- Northwestern University’s Dr. Melissa Simon helped write USPSTF report, is available for interviews
- Northwestern’s Mothers and Babies Program featured in report as an effective intervention
- Head of Mothers and Babies Program Darius Tandon available for interviews
Newswise — CHICAGO --- Clinicians are encouraged to provide counseling interventions to pregnant and postpartum women at increased risk of depression, according to a United States Preventive Services Task Force (USPSTF) statement published today, Feb. 12. If clinicians are unable to provide counseling, they’re encouraged to refer patients to these services.
The task force typically makes recommendations on screenings, counseling and preventive medications for primary care clinicians and their patients on topics such as cancer, diabetes and depression. Today’s statement, however, is rare in that it called for actual interventions to prevent perinatal depression, which occurs during pregnancy and up to one year after childbirth.
USPSTF member Dr. Melissa Simon, vice chair for clinical research in the department of Obstetrics and Gynecology at Northwestern University Feinberg School of Medicine, is available to speak to media about the task force’s statement. She is with patients today but can be reached by e-mail at firstname.lastname@example.org to schedule a phone interview.
Quotes from Dr. Melissa Simon:
“About nine percent of pregnant people experience perinatal depression, and up to 37 percent of people experience it at any point after birth. It’s a big issue, which is why our task force is calling for clinicians to screen all people who are pregnant or who have had a baby in the past year for signs and symptoms of depression so that conditions such as perinatal depression or the risk of perinatal depression can be screened, addressed and treated early.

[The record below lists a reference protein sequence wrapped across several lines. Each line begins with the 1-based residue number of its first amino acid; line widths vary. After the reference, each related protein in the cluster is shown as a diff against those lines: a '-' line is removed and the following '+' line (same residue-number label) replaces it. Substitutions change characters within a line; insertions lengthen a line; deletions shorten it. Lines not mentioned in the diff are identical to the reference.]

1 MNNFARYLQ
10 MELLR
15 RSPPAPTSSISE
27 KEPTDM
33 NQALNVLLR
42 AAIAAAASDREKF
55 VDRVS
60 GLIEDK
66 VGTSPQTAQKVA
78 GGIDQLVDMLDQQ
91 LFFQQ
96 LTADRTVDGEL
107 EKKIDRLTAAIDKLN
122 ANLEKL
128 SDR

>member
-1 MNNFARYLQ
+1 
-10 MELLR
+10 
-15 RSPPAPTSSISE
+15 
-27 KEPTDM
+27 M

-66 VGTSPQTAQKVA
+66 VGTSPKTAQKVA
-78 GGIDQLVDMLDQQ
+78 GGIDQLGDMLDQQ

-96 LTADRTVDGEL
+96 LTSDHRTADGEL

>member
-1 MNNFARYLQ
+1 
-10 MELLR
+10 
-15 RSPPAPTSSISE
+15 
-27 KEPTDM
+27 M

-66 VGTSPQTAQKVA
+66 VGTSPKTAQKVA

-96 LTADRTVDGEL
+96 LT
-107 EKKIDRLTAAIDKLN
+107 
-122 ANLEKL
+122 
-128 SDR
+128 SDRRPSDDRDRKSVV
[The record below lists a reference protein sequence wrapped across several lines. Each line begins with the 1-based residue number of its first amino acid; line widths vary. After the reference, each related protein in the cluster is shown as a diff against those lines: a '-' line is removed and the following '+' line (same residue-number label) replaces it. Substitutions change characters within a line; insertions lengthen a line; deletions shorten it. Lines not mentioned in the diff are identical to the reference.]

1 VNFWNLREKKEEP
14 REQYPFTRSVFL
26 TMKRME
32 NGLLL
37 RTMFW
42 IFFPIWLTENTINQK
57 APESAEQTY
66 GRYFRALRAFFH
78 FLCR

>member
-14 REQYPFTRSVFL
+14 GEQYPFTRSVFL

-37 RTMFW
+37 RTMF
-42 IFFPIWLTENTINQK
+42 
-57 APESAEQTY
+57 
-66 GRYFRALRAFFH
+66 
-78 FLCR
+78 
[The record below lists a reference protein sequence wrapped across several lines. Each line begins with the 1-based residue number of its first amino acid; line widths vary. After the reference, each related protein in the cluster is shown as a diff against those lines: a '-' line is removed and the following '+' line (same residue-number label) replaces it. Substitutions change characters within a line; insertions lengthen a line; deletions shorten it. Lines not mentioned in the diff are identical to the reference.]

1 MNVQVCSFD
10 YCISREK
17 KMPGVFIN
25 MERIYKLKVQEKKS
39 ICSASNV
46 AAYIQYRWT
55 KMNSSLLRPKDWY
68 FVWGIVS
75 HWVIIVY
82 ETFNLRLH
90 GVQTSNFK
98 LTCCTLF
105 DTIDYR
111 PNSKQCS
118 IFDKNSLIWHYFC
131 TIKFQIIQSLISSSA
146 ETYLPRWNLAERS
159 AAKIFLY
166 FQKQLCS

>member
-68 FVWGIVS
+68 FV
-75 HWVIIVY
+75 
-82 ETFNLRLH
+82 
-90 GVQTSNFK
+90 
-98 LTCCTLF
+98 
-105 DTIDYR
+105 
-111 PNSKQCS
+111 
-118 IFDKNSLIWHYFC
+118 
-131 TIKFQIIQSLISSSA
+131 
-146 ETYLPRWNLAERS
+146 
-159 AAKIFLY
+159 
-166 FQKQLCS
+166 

“It’s well established that perinatal depression can result in short- and long-term effects for mothers and children. For this report, we reviewed the benefits and harms in pregnant and postpartum people and their children and found evidence that counseling-based interventions are effective in preventing perinatal depression.”
Today’s USPSTF report explicitly features research from the lab of Darius Tandon, associate professor and co-director of Northwestern’s Center for Community Health, and points to Tandon’s Mothers and Babies Program, calling it an effective intervention for preventing postpartum depression.
Tandon and two fellow Northwestern colleagues wrote an editorial accompanying today’s USPSTF report, which supported the recommended interventions and focused on the attention to preventing perinatal depression.
“(The intervention recommendations acknowledge) the enormous opportunity to improve the well-being of mothers and of our next generation,” the editorial said. “The collective frequency of this set of risk factors in women of reproductive age compels consideration of whether all pregnant women should have the opportunity to engage in counseling as standard of practice in maternity care,” the editorial said.
Tandon is available to speak to media about his Mothers and Babies Program, his accompanying editorial and perinatal depression. Reporters can contact him at (mobile) 410-852-0399 or email@example.com.